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Study Says Stressed Pregnant Moms More Likely to Have a Girl

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Tony Maples Photography


Highlighting the importance of supporting women during their pregnancy, a study has recently been released that links the possibility of having a girl with pregnant women who are psychologically and physically stressed. NewYork-Presbyterian participated in the study completed by researchers at the Columbia University Vagelos College of Physicians and Surgeons. Tracking 187 pregnant women, between the ages of 18 and 45, their objective was to determine how stress experienced by pregnant women influenced birth outcomes.

It was shown that approximately 105 males are born for every 100 females. However, this study identified that the ratio in the groups noted as being psychologically and physically stressed favored females. Study leader Catherine Monk of the Columbia University Vagelos College of Physicians and Surgeons explained in a statement, “The womb is an influential first home, as important as the one a child is raised in, if not more so.”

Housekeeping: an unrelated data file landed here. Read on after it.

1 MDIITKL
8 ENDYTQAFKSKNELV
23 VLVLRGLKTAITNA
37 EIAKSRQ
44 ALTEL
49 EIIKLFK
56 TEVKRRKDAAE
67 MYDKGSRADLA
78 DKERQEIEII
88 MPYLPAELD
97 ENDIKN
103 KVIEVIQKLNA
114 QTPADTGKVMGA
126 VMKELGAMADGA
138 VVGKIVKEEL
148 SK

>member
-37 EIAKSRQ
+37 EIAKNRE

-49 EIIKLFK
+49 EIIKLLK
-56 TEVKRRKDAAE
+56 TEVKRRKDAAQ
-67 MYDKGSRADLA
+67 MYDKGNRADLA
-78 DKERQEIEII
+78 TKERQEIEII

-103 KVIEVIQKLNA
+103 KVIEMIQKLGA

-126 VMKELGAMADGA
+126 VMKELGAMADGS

Shared by ABC13 Eyewitness News out of Houston, Texas, the video above highlights the deep necessity to support expectant mothers as well as their partners. Monk further explained in a quote published at, “Other researchers have seen this pattern after social upheavals, such as the 9/11 terrorist attacks in New York City, after which the relative number of male births decreased. This stress in women is likely of long-standing nature; studies have shown that males are more vulnerable to adverse prenatal environments, suggesting that highly stressed women may be less likely to give birth to a male due to the loss of prior male pregnancies, often without even knowing they were pregnant.” Ergo, the greater the social support network that an expectant mother receives, the greater the chance she has of having a baby boy, according to researchers. The study is published in the Proceedings of the National Academy of Sciences journal.